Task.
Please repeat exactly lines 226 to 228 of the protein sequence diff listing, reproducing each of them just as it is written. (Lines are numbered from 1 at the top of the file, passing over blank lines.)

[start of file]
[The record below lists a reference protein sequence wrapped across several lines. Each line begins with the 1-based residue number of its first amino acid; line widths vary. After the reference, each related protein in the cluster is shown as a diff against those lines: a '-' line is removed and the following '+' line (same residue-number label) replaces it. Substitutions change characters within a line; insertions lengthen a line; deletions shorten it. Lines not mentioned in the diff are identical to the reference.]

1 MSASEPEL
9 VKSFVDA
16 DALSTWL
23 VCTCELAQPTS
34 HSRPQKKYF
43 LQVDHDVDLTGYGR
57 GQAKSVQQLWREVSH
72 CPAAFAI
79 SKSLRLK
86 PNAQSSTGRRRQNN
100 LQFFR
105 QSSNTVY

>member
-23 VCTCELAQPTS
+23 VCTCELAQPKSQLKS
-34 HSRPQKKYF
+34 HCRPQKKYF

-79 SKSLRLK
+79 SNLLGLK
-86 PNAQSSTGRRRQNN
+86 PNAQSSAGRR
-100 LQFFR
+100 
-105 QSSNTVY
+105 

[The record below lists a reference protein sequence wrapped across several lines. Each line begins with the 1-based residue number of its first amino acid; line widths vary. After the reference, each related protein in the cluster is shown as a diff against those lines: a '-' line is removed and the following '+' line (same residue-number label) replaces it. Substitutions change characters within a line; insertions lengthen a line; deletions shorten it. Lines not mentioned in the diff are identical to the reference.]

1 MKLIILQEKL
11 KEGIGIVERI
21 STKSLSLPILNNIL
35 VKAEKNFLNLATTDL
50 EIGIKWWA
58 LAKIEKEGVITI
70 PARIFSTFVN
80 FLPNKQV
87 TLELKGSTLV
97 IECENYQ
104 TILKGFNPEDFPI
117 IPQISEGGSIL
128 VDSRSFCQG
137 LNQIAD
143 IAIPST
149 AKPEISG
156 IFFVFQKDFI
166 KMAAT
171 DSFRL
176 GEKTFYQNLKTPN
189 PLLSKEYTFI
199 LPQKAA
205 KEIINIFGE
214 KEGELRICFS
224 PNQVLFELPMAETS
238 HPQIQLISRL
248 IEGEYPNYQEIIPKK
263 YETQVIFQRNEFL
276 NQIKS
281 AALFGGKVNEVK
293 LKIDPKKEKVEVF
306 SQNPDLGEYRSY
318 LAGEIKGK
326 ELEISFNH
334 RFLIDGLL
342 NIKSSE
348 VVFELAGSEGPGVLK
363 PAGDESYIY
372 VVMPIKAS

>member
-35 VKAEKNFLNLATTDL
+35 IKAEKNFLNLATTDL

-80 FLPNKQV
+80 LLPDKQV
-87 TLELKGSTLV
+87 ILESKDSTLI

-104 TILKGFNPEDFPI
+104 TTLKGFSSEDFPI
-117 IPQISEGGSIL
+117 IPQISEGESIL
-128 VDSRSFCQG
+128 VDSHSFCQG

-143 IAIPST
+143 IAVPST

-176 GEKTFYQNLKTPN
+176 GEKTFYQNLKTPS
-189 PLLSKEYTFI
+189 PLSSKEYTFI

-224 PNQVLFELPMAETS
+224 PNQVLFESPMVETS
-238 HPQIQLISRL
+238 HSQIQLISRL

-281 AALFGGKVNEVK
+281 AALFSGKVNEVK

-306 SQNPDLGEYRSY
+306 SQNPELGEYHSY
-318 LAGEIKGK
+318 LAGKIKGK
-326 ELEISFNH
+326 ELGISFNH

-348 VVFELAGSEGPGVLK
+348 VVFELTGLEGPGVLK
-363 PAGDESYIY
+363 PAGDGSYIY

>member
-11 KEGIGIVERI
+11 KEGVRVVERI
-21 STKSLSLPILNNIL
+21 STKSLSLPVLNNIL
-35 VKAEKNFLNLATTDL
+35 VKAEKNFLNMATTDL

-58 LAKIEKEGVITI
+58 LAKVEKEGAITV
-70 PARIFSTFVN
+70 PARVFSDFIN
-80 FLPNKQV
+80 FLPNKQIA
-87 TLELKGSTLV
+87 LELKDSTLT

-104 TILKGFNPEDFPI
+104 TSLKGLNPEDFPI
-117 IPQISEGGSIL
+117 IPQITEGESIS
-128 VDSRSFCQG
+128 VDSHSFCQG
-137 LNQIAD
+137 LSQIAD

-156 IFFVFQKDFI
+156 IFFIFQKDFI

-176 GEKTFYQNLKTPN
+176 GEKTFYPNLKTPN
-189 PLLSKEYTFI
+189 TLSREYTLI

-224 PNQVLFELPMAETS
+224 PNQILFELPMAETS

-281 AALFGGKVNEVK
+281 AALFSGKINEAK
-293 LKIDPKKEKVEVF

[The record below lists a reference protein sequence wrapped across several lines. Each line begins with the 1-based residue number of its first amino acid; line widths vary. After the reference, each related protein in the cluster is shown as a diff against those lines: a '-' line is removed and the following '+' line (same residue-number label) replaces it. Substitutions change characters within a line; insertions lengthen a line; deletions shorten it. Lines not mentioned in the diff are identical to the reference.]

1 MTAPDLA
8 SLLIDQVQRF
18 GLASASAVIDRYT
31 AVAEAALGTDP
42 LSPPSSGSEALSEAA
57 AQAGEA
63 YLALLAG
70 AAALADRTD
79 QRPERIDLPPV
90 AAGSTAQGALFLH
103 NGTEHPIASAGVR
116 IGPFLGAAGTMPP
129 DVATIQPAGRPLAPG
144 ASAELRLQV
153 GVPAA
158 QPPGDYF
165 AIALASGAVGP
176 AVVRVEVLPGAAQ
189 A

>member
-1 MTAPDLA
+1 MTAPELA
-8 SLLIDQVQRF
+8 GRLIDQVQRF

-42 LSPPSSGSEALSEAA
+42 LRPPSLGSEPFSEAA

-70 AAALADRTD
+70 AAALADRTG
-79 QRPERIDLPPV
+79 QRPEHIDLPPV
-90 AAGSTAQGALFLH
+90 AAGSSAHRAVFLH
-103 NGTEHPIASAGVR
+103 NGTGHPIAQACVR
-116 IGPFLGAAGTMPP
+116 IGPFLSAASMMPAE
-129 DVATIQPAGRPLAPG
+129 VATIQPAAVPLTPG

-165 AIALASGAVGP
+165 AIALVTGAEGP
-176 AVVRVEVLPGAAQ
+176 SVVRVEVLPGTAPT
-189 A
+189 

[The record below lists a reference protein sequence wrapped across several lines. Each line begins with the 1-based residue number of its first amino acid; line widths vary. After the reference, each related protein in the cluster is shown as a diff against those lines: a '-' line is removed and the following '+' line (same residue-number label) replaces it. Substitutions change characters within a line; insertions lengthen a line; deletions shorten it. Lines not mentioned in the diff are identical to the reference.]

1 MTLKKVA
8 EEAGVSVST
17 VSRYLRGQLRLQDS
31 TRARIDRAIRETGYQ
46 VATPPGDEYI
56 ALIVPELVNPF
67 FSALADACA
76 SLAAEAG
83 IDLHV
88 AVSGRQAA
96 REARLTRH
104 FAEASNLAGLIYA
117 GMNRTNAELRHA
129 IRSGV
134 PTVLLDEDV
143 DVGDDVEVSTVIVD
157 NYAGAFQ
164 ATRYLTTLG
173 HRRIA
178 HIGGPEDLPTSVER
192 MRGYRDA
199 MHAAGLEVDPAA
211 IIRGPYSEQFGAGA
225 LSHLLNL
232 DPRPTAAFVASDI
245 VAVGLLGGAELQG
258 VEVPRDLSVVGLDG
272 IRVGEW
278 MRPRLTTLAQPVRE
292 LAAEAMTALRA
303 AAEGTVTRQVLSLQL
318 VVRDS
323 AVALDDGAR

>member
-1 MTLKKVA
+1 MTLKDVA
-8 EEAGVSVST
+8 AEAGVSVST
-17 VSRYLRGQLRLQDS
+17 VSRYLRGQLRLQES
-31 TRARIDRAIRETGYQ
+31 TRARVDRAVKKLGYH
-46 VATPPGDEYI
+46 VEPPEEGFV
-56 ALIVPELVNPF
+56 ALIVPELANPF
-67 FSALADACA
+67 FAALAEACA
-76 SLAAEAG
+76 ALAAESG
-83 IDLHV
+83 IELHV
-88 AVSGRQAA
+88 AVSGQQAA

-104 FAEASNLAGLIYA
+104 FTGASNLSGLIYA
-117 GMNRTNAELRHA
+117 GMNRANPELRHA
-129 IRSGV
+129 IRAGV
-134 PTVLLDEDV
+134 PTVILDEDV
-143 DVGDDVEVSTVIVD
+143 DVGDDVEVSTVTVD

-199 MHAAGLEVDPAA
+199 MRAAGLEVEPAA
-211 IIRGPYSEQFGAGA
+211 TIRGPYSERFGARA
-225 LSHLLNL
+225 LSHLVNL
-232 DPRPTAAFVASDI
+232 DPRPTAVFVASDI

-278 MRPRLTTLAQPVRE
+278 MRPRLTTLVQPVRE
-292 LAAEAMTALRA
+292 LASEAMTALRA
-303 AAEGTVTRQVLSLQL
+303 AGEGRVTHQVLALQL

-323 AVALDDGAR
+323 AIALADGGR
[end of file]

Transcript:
-56 ALIVPELVNPF
+56 ALIVPELANPF
-67 FSALADACA